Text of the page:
So, the macro and the micro, but also the known and the unknown. You can’t understand a thing unless you have some idea of what you don’t know. Activating prior knowledge is great, but what about present ignorance? Otherwise, you have no sense of scale or immediacy.
Teaching Is The Thoughtful Design Of Interactions
This isn’t a matter of overwhelming students with some huge pile of bullet points or a concept map of everything they don’t know. Learning can’t be a to-do list, or all you’re ever going “do” is the list. Teaching, then, is as much a matter of designing how students encounter and play around with ideas as much as it is delivering content.
Helping them to see what they’re learning in the ecology of what they do and don’t know–using what they don’t know as an ever-present bridge to everything else.
When students ‘play’ with these ideas, they naturally encounter their own shortcomings and misunderstandings. They hit their own soft ceilings of knowing, and are all the more keenly aware because they hit it themselves and weren’t driven into it relentlessly by ‘instruction.’
So play and self-direction are strategies that can help learners encounter what they do and don’t know, but this is a broader, learning model issue that depends on the basic patterns between teacher, student, content, and networks.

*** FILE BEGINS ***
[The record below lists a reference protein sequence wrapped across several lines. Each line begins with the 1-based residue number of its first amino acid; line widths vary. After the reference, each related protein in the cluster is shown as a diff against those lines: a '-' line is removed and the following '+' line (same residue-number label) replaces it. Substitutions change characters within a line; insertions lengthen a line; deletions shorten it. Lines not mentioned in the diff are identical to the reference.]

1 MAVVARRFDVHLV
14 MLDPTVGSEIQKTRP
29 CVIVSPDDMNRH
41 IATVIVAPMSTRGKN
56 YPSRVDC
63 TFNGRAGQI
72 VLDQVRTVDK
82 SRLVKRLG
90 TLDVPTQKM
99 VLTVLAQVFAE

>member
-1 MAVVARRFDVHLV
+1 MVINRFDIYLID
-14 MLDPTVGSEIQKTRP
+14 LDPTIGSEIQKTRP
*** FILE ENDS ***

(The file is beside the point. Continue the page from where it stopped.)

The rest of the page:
But see if there’s room for it in your classroom. Instead of a simple KWL chart or pre-test, ask them to discuss, narrate, write about, concept map, or otherwise communicate what they do and don’t know.
Then help them stick with it; help them explore what they don’t know further still.
Try This Instead
Instead of celebrating their ability to answer questions, help them see not knowing as a wonderful kind of beginning. Ask them plainly, ‘What don’t you know?,’ then grin.
Then push it further.
Use what they do know to etch out a kind of organic boundary that can shrink in or grow outwards as they encounter new ideas, examine misconceptions, and combine multiple sources of information to create new perspectives that they can use to grow further still.
Ask, ‘What are the limits of what you know?’
Poetry, for example. What is the difference between a verse and a stanza? Which definition–verse or stanza–do you feel more confident about? Which can you can explain in greater detail with more compelling examples? Fantastic, now what about the other one–the one you don’t know as well–what about it?
I mean, what’s really the thing and what’s not the thing? What’s the essence of it? You don’t know, do you? That’s fantastic. Let’s make meaning together and find new things that we don’t know, you and I.
And then use this pattern yourself. Bounce back and forth between the known and the unknown with enthusiasm and purpose, letting students know that it is exactly these kinds of interactions that lead to the kind of understanding that changes lives.
Because without that kind of self-direction, students will always being following footsteps rather than possibility.
image attribution flickr user globalpaternshipforeducation; previously published at TeachThought.com